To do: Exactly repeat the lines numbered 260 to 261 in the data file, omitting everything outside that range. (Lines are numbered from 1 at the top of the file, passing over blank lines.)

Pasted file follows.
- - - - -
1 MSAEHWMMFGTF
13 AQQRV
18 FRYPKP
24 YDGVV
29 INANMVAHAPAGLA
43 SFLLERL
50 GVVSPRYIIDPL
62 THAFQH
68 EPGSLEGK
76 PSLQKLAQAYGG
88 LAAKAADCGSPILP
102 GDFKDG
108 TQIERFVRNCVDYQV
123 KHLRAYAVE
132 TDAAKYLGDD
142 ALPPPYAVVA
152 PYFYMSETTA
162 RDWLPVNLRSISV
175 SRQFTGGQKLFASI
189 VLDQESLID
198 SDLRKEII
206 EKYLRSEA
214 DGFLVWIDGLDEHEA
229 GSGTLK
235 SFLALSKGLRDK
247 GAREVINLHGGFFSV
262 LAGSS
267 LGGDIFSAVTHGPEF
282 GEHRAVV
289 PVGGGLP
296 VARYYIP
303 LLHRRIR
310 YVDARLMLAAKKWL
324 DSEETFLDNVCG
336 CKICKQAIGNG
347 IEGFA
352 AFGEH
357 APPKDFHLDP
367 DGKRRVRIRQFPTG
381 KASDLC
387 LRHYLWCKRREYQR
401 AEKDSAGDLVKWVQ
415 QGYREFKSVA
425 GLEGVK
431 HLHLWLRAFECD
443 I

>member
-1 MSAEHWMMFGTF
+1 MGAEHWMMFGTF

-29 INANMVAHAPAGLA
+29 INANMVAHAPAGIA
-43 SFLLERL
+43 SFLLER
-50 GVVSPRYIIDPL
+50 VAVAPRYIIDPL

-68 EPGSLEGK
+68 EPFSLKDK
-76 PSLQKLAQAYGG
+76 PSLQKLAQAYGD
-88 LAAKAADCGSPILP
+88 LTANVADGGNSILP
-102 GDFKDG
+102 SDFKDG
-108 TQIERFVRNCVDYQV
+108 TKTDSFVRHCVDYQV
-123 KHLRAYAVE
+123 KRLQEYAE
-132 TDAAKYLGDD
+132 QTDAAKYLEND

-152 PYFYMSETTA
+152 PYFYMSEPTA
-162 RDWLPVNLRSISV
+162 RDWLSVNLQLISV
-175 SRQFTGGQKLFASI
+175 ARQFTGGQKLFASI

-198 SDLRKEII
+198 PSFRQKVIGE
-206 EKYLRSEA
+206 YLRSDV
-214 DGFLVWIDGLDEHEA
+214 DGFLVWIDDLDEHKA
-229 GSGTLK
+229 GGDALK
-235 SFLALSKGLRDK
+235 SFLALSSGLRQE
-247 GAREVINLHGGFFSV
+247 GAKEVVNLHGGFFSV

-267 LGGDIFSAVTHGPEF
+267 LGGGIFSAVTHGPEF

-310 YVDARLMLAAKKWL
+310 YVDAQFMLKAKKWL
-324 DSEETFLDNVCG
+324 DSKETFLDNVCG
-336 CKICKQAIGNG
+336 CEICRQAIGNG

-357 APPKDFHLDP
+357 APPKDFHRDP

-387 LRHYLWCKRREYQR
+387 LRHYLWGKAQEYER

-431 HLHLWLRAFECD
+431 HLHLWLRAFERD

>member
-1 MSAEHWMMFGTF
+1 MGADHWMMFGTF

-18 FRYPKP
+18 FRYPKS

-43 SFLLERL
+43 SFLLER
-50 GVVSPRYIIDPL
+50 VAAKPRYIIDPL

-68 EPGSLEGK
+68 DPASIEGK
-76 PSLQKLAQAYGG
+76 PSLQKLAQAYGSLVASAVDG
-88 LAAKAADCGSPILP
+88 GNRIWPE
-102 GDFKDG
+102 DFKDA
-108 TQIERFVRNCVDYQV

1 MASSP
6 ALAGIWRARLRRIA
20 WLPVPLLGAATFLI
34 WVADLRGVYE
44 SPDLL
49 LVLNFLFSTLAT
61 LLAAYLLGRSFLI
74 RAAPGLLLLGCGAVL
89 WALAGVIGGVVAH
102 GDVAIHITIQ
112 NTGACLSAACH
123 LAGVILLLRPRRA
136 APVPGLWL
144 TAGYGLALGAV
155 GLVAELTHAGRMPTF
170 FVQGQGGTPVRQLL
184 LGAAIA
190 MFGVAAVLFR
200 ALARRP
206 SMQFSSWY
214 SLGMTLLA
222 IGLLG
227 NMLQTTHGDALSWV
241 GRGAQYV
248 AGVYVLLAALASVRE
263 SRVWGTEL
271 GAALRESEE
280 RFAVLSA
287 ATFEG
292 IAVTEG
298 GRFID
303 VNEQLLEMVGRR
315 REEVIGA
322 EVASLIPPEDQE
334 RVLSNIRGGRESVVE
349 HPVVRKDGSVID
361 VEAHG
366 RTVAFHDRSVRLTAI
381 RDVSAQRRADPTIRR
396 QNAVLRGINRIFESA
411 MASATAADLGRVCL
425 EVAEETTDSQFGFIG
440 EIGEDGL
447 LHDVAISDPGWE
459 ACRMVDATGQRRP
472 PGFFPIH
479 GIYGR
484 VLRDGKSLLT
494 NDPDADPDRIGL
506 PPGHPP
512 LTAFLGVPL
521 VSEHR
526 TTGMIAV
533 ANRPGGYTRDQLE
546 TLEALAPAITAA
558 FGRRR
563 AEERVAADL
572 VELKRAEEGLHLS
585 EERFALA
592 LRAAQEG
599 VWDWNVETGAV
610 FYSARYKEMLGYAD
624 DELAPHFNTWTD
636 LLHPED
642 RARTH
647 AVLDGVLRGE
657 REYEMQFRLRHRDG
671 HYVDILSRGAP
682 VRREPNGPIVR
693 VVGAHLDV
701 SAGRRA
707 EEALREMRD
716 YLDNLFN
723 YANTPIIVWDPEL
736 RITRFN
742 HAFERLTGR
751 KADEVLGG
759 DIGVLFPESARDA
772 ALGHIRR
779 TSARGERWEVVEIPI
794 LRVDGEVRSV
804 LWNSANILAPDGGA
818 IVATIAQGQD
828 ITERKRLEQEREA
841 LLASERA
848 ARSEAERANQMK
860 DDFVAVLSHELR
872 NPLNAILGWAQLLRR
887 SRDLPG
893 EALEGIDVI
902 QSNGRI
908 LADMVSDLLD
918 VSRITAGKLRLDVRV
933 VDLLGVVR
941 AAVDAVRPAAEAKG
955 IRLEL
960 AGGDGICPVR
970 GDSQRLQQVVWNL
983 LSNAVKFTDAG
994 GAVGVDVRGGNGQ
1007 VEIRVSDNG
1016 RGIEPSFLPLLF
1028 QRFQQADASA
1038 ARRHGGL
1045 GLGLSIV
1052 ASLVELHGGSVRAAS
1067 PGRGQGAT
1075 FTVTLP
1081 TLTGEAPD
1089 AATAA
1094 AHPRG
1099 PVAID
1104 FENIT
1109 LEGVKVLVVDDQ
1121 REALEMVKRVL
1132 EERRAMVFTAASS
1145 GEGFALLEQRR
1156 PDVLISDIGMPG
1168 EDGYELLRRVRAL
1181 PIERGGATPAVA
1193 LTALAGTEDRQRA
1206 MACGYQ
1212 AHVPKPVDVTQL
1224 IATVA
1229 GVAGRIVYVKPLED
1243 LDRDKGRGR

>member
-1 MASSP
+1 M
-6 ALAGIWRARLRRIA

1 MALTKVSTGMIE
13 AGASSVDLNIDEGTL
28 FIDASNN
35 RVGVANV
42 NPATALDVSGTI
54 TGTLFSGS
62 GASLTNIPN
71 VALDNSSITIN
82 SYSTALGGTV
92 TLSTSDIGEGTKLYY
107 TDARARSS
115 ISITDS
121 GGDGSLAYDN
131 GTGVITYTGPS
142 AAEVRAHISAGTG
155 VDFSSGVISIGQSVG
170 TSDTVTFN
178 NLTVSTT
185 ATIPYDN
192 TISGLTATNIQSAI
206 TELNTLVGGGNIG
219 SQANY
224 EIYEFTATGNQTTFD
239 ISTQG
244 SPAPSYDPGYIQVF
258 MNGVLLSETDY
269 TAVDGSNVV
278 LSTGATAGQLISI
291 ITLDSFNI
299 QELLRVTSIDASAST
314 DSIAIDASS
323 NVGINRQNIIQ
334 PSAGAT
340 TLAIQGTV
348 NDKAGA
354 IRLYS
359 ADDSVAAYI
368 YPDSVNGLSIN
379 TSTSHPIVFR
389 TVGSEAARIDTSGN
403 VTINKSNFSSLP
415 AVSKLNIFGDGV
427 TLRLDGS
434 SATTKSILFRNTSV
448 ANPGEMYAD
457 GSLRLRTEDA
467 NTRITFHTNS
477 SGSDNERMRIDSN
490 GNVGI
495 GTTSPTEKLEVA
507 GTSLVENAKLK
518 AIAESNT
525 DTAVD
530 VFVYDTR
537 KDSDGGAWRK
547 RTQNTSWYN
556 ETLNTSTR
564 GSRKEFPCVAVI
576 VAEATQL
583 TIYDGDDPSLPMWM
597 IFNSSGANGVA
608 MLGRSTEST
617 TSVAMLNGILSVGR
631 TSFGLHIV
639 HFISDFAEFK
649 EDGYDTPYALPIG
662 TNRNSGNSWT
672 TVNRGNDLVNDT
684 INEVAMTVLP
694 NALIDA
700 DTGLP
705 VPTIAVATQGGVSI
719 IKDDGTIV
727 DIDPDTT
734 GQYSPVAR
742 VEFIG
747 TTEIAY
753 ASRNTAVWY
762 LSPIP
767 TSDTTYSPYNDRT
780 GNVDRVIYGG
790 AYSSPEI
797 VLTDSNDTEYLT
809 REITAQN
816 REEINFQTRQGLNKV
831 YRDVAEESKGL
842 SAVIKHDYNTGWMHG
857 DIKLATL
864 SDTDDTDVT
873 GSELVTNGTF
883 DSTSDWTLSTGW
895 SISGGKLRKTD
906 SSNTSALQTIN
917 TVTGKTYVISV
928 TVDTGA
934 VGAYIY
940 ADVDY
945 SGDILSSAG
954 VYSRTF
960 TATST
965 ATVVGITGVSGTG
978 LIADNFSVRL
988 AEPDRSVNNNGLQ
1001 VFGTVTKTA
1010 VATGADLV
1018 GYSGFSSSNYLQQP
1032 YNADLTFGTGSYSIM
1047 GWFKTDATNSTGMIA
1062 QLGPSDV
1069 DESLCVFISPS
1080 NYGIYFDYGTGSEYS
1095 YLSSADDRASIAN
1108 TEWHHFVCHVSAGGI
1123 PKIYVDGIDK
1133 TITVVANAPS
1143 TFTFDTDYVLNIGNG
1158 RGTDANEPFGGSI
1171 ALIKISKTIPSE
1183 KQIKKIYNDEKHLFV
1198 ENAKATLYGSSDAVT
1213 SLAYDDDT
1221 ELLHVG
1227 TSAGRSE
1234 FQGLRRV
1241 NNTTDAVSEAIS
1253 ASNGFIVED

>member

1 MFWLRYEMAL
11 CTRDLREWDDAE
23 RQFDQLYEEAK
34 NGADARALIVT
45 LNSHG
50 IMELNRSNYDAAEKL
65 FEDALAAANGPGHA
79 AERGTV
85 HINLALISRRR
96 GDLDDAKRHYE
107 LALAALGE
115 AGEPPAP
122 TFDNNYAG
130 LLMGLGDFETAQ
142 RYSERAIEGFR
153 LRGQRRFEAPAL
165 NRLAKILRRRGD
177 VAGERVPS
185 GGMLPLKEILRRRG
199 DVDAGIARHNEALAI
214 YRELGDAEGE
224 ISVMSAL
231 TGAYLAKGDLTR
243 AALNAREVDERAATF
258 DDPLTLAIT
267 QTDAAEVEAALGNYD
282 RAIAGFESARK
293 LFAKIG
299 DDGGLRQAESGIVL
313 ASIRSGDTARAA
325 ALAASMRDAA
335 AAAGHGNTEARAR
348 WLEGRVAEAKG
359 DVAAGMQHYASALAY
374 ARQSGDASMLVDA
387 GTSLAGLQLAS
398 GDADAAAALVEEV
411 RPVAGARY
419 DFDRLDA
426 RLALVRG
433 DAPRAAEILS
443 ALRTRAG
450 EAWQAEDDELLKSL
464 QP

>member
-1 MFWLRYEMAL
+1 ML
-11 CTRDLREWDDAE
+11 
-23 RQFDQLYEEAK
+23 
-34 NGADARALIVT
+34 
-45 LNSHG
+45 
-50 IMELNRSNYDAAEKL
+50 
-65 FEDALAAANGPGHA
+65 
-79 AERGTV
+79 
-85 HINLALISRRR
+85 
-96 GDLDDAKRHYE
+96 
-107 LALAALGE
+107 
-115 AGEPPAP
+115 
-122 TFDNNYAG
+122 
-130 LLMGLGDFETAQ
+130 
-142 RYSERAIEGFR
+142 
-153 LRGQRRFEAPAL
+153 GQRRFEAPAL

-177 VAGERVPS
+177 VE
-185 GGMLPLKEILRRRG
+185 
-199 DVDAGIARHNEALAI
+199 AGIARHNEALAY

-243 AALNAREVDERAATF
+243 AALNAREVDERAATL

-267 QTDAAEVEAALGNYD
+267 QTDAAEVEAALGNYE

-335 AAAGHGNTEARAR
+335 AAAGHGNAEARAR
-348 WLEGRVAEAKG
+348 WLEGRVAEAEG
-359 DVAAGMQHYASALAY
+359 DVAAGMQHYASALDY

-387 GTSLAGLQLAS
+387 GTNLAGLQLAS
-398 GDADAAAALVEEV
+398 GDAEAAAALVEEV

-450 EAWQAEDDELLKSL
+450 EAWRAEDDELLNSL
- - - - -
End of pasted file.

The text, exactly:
107 TDARARSS
115 ISITDS